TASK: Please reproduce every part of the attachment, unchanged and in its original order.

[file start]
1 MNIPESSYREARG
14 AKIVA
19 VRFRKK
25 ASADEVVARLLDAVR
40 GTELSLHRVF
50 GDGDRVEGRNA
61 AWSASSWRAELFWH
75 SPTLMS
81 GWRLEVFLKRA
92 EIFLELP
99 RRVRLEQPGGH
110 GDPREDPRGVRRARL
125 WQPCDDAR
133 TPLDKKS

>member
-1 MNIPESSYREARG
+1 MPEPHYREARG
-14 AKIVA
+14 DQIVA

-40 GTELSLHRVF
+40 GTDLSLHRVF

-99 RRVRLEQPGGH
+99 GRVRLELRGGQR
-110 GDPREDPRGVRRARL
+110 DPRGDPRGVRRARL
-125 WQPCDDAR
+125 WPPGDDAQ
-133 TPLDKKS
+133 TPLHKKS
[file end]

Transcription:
1 MNIPESSYREARG
14 AKIVA
19 VRFRKK
25 ASADEVVARLLDAVR
40 GTELSLHRVF
50 GDGDRVEGRNA
61 AWSASSWRAELFWH
75 SPTLMS
81 GWRLEVFLKRA
92 EIFLELP
99 RRVRLEQPGGH
110 GDPREDPRGVRRARL
125 WQPCDDAR
133 TPLDKKS

>member
-1 MNIPESSYREARG
+1 MPEPHYREARG
-14 AKIVA
+14 DQIVA

-40 GTELSLHRVF
+40 GTDLSLHRVF

-99 RRVRLEQPGGH
+99 GRVRLELRGGQR
-110 GDPREDPRGVRRARL
+110 DPRGDPRGVRRARL
-125 WQPCDDAR
+125 WPPGDDAQ
-133 TPLDKKS
+133 TPLHKKS